We spoke with Toni Tillmann, Director of Photography at Tillmann Brothers Film Production, about why Yamdu is the best film production management solution.
"There's not really a lot of thinking to do now - we know that we are going to start the process off in Yamdu and everybody knows the steps that are coming up."
Toni Tillmann, Director of Photography at Tillmann Brothers Film Production
What problems were you encountering before you started using Yamdu?
Working on so many different projects means it's hard to develop a structure that fits all types of projects, especially in terms of managing your crew and managing your locations, your files and call sheets and all of that. Everybody who was working on a project was doing their own thing, like setting up their own excel pages, their own documents, their own calendars and all of those things.
We tried a couple of different solutions, but they didn't really work for us.
What about Yamdu?
We have a ton of different formats that we have to deliver and that's where Yamdu comes into play for us.
Yamdu has this structure that is really straightforward, categorising every department and every step of a production very clearly – crew, actors, calendars, tasks, locations, set designs. These are the things you need to organise for people working on a team and Yamdu keeps it easy to track everything. For example, we can just tell a member of the team to research locations in Norway and then that person drops a few examples in Yamdu and the rest of us can look through them – it's very easy for us to have this structure that works.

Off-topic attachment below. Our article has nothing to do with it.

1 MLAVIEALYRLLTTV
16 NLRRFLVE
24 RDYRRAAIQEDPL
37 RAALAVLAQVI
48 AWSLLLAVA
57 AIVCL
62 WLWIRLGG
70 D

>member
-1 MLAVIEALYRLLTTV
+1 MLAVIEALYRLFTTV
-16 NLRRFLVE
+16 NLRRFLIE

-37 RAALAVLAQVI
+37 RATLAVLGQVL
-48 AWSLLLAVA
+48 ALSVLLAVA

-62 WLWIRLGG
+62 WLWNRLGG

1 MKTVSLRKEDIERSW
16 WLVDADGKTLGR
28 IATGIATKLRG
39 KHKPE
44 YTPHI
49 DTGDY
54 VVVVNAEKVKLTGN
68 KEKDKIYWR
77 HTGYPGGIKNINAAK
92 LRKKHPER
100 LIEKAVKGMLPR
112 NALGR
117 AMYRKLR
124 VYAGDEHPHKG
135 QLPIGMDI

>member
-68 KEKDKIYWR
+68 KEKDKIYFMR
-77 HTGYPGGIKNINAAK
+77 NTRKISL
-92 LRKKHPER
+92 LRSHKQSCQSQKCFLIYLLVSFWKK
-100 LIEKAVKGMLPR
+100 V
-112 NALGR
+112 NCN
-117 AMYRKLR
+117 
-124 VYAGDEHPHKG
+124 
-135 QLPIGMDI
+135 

What's also very useful is that there's a simplified structure that's the same for every part of the software, the folder structure, no matter if it's a task or a location or an actor, everything has the same logic behind it. Once you get used to it everything else follows the same logic.
How did people find working with Yamdu?
I tested it out pretty thoroughly before sharing it with everyone – we had a big, year-long documentary project coming up so it was important to have a structure for that – and when I presented it to everyone they understood that I was pretty convinced by Yamdu so they were not really questioning it.
It depends on how people used to address their own logistics before using Yamdu – some people find it easier to write down a task on a piece of paper and glue it to their iMac screen, but it's better if it is accounted for somewhere.
Can you tell us more about the project you mentioned earlier?
I cannot say too much right now but it focuses on extreme sports and is a mixture of documentary footage and scripted scenes. Working with fictional content mixed with documentary you are putting a lot of elements together – action sports photography and time lapse footage or cultural content.